“What you did during my primary (APC presidential election) is a story for another day. I’ve spent more time, too many times and people might be bored, they might be envious too, they might be jealous. I won a landslide, I thank you.

“Femi, with your determination, and reach, you are a contributor to our democratic growth, thank you. It is about charting a path to success, you’ve done a good job and I say thank you, thank you.”

Also speaking, President Muhammadu Buhari described Gbajabiamila as a team player and a skillful parliamentarian.

A file photo of APC preisdential candidate, Bola Tinubu.

Buhari, who was represented by his Chief of Staff, Prof Ibrahim Gambari, said the Speaker is one who looks beyond differences for the benefit of all.

“For him what matters is not so much the party differences but what unites Nigerians and that is why he is a passionate advocate for a peaceful democracy and unity of Nigeria. And no amount of parliamentary maneuvers or differences between parties would deviate him from this,” he said.

“He introduced the term legislative diplomacy. When there were issues between Nigerian and Ghanaian traders, he went to Accra and met with his colleagues and tried to resolve the issue.

“Mr President is very proud of the fact that he did not need to interfere in how the National Assembly runs because he had trust in the capacity in the leadership of the Senate and House of Representatives and therefore he feels that with capable hands in both chambers of the NASS there is no need to interfere.

“It is also a fact that under the Speaker and leader of the Senate, there is no automatic opposition and antagonism to the executive. The role of the legislature is not to be antagonistic as a matter of routine, but to be partners for good governance for the people of Nigeria. They are working together to make Nigeria better.”

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Those Doubting Tinubu’s Credentials Should Go To Court – Farouk Aliyu

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Those Doubting Tinubu’s Credentials Should Go To Court – Farouk Aliyu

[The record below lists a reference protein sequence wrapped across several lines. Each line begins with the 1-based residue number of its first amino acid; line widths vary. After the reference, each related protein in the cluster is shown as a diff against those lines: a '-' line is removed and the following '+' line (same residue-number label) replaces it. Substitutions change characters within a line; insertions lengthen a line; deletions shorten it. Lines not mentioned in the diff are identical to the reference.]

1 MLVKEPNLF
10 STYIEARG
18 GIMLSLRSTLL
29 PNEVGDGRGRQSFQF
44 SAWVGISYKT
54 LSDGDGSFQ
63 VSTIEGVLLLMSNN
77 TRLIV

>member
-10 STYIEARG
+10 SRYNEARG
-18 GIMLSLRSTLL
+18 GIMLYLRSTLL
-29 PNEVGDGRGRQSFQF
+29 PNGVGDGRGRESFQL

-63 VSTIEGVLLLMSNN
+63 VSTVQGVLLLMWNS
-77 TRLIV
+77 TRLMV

Farouk Aliyu has told those doubting the credentials of the All Progressives Congress (APC) presidential candidate, Bola Tinubu, to seek redress in court

The former Minority Leader of the House of Representatives made the comment on Sunday amid claims that Tinubu falsified his academic qualifications.

“We have gone through this a very long time ago. Asiwaju Tinubu was governor in Lagos, a two-time governor. These issues have come up. What haven’t they said about Tinubu? What hasn’t he proved to the people? And look, that is the beauty of democracy,” he said during an interview on Channels Television Sunday Politics. 

“If anybody feels strongly that our candidate has no qualification to be president, he is entitled to go to court and challenge that.”

Search For Running Mate

In this file photo, a chieftain of the All Progressives Congress (APC) and a former Minority Leader of the House of Representatives, Honourable Farouk Adamu Aliyu, speaks during an interview on Channels Television’s Newsnight on May 10, 2021.

Aliyu, who also spoke about the search for a running mate to the former Lagos State governor, said the decision lies with Tinubu. He stated that the APC is still consulting and reiterated that competence, not religion, will be the major determinant.

“So, if our party comes out with a Muslim candidate, so be it. We are going to make sure we win the election,” he maintained.

“And if in the wisdom of our candidate, he brings a Christian candidate, we are also going to make sure we win the election because, as I said before, it is not about the religion or where you come from. It is about competence.”

His remarks came hours after Tinubu said he is still in search of a running mate ahead of the general elections.

He spoke on Sunday during his keynote address at a book launch to mark the 60th birthday of the Speaker of the House of Representatives, Femi Gbajabiamila.

“I could see a Deputy (Wase) sitting down there too, you are very good symbols of unity, dependability, and honesty, thank you. Thank you for both of you, you’ve not rocked the boat. I will need to learn from both of you, how you made the pair work because I’m still searching for my running mate,” Tinubu said at the event held in Abuja.

“What you did during my primary (APC presidential election) is a story for another day. I’ve spent more time, too many times and people might be bored, they might be envious too, they might be jealous. I won a landslide, I thank you.

“Femi, with your determination, and reach, you are a contributor to our democratic growth, thank you. It is about charting a path to success, you’ve done a good job and I say thank you, thank you.”